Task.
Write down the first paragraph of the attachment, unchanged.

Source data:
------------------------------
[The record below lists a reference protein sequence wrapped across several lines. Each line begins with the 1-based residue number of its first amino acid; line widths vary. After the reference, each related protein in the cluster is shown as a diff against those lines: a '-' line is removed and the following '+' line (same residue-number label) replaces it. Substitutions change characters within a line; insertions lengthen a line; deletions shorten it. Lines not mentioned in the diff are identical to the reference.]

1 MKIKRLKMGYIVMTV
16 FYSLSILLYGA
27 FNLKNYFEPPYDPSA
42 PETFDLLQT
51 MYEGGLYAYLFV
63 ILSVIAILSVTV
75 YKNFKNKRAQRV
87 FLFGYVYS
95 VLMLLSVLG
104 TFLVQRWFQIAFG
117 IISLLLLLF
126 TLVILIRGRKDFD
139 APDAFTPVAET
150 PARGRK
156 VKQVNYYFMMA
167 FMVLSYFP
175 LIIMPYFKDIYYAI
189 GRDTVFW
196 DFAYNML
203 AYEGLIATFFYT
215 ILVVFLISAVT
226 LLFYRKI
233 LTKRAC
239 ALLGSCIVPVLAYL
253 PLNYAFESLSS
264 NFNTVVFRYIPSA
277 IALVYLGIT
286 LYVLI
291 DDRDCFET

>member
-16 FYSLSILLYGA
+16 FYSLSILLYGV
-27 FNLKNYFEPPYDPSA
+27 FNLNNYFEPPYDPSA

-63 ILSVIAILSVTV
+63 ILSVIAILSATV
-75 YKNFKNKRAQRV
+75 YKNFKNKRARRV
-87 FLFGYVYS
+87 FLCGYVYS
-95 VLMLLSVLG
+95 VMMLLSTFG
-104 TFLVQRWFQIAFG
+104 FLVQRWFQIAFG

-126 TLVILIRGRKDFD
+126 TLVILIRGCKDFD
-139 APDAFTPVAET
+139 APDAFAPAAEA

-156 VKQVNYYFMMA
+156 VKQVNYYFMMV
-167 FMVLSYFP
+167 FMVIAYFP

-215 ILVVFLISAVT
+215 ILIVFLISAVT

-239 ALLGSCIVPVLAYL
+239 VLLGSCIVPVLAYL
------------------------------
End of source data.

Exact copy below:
[The record below lists a reference protein sequence wrapped across several lines. Each line begins with the 1-based residue number of its first amino acid; line widths vary. After the reference, each related protein in the cluster is shown as a diff against those lines: a '-' line is removed and the following '+' line (same residue-number label) replaces it. Substitutions change characters within a line; insertions lengthen a line; deletions shorten it. Lines not mentioned in the diff are identical to the reference.]